GP non-principals in north-east Scotland--a valuable pool of medical labour or second-class citizens? Results of a questionnaire survey.Health Bull (Edinb) 1999; 57(5):344-51HB
(1) To identify all general practitioner [GP] non-principals in the Grampian Health Board area (north-east Scotland), (2) To seek their views via a questionnaire survey, (3) to offer them the opportunity to meet individually with an Associate Adviser [GP Tutor].
All GP practices were contacted, requesting the names of non-principals. A questionnaire was sent, where possible, to all non-principals so identified.
The Grampian Health Board area in north-east Scotland.
One hundred and nine names were obtained, 90 questionnaires were mailed and a final response rate of 67 per cent was achieved.
Eighty-seven per cent of respondents were female (median age--35 years); 92 per cent were vocationally trained; 89 per cent had at least one postgraduate qualification; 32 per cent had been a principal; 68 per cent agreed to meet with an Associate Adviser. There was considerable confusion regarding entitlement to funding for continuing medical education [CME]. Advantages of working as a non-principal included the flexibility of working part-time and limited involvement in practice administration and out-of-hours work. However, many disliked their inferior conditions of employment, their inability to follow up patients and the negative attitudes displayed by some principals. Feelings of professional isolation, lack of involvement in practice decision-making and employment insecurity were also cited as disadvantages. Short-term career plans included maintaining the status quo (45 per cent); increasing work commitment (26 per cent) or becoming a principal (11 per cent), while in the longer term, 67 per cent of those intending to remain in general practice wished to do so on a part-time basis. The main factors determining career plans were family commitments and/or availability of suitable posts.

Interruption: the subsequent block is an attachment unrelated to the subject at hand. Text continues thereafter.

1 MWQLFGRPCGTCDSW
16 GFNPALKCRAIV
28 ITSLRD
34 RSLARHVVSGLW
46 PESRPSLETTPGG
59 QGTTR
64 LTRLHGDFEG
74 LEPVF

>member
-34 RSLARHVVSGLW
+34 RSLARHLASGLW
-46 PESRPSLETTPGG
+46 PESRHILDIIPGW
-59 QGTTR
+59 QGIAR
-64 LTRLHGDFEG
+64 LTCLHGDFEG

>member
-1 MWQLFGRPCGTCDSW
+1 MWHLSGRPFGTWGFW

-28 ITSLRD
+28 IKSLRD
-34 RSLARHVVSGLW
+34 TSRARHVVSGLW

Demand for part-time principal posts will undoubtedly increase. Regional databases of non-principals must be established and all GPs must have equal access to CME particularly in the light of the General Medical Council's [GMC] pronouncements on revalidation of all doctors.